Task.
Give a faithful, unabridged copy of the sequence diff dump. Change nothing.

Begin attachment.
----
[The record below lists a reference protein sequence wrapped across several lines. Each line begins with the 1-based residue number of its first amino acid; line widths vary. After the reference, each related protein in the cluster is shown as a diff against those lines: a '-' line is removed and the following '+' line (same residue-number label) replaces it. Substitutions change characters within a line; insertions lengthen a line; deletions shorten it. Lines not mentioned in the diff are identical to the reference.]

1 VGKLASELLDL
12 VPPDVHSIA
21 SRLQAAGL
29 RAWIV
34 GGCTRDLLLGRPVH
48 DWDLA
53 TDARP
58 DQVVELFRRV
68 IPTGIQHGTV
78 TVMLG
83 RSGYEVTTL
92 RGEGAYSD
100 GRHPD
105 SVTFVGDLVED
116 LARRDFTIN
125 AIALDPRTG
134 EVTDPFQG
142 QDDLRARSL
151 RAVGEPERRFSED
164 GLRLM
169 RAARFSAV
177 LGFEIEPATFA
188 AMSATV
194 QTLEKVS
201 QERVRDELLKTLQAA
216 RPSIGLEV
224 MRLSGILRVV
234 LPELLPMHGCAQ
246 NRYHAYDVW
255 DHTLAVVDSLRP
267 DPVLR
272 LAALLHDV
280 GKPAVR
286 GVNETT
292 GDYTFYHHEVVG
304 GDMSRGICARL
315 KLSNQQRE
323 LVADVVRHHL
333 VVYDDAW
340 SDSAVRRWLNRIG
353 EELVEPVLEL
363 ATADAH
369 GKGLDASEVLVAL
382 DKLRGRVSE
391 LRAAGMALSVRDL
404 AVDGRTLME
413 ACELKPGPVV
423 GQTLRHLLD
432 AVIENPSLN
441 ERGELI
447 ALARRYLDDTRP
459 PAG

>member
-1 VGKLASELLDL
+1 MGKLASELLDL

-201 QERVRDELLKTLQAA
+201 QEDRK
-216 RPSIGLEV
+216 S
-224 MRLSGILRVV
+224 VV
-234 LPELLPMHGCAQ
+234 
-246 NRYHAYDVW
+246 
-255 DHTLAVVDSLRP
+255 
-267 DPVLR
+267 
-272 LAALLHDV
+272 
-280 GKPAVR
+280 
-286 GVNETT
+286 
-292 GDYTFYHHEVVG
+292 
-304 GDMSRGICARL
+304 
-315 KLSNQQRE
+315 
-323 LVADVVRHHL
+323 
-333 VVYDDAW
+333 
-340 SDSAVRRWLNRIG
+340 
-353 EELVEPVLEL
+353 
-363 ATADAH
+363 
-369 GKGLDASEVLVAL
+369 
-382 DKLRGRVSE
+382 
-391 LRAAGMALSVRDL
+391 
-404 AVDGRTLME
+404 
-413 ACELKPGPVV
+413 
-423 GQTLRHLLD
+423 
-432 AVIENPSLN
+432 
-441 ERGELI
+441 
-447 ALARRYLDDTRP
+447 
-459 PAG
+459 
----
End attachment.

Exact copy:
[The record below lists a reference protein sequence wrapped across several lines. Each line begins with the 1-based residue number of its first amino acid; line widths vary. After the reference, each related protein in the cluster is shown as a diff against those lines: a '-' line is removed and the following '+' line (same residue-number label) replaces it. Substitutions change characters within a line; insertions lengthen a line; deletions shorten it. Lines not mentioned in the diff are identical to the reference.]

1 VGKLASELLDL
12 VPPDVHSIA
21 SRLQAAGL
29 RAWIV
34 GGCTRDLLLGRPVH
48 DWDLA
53 TDARP
58 DQVVELFRRV
68 IPTGIQHGTV
78 TVMLG
83 RSGYEVTTL
92 RGEGAYSD
100 GRHPD
105 SVTFVGDLVED
116 LARRDFTIN
125 AIALDPRTG
134 EVTDPFQG
142 QDDLRARSL
151 RAVGEPERRFSED
164 GLRLM
169 RAARFSAV
177 LGFEIEPATFA
188 AMSATV
194 QTLEKVS
201 QERVRDELLKTLQAA
216 RPSIGLEV
224 MRLSGILRVV
234 LPELLPMHGCAQ
246 NRYHAYDVW
255 DHTLAVVDSLRP
267 DPVLR
272 LAALLHDV
280 GKPAVR
286 GVNETT
292 GDYTFYHHEVVG
304 GDMSRGICARL
315 KLSNQQRE
323 LVADVVRHHL
333 VVYDDAW
340 SDSAVRRWLNRIG
353 EELVEPVLEL
363 ATADAH
369 GKGLDASEVLVAL
382 DKLRGRVSE
391 LRAAGMALSVRDL
404 AVDGRTLME
413 ACELKPGPVV
423 GQTLRHLLD
432 AVIENPSLN
441 ERGELI
447 ALARRYLDDTRP
459 PAG

>member
-1 VGKLASELLDL
+1 MGKLASELLDL

-201 QERVRDELLKTLQAA
+201 QEDRK
-216 RPSIGLEV
+216 S
-224 MRLSGILRVV
+224 VV
-234 LPELLPMHGCAQ
+234 
-246 NRYHAYDVW
+246 
-255 DHTLAVVDSLRP
+255 
-267 DPVLR
+267 
-272 LAALLHDV
+272 
-280 GKPAVR
+280 
-286 GVNETT
+286 
-292 GDYTFYHHEVVG
+292 
-304 GDMSRGICARL
+304 
-315 KLSNQQRE
+315 
-323 LVADVVRHHL
+323 
-333 VVYDDAW
+333 
-340 SDSAVRRWLNRIG
+340 
-353 EELVEPVLEL
+353 
-363 ATADAH
+363 
-369 GKGLDASEVLVAL
+369 
-382 DKLRGRVSE
+382 
-391 LRAAGMALSVRDL
+391 
-404 AVDGRTLME
+404 
-413 ACELKPGPVV
+413 
-423 GQTLRHLLD
+423 
-432 AVIENPSLN
+432 
-441 ERGELI
+441 
-447 ALARRYLDDTRP
+447 
-459 PAG
+459 